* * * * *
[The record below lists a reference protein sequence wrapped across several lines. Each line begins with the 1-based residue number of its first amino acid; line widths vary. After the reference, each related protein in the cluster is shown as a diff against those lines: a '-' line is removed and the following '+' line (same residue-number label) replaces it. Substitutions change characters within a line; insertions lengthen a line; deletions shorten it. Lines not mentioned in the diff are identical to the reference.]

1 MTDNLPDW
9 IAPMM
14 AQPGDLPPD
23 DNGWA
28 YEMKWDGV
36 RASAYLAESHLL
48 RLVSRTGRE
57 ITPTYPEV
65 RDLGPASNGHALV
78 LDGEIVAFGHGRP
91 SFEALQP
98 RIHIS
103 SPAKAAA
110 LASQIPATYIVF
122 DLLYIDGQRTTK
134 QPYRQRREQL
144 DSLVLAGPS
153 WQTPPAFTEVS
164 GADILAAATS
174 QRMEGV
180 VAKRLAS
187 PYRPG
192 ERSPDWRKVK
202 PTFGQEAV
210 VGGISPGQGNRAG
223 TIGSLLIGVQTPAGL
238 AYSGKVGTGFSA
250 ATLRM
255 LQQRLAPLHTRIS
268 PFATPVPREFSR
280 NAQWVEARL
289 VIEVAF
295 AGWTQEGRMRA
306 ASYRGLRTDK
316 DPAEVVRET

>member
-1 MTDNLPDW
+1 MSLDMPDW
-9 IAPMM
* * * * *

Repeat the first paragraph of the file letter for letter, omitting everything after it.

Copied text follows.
[The record below lists a reference protein sequence wrapped across several lines. Each line begins with the 1-based residue number of its first amino acid; line widths vary. After the reference, each related protein in the cluster is shown as a diff against those lines: a '-' line is removed and the following '+' line (same residue-number label) replaces it. Substitutions change characters within a line; insertions lengthen a line; deletions shorten it. Lines not mentioned in the diff are identical to the reference.]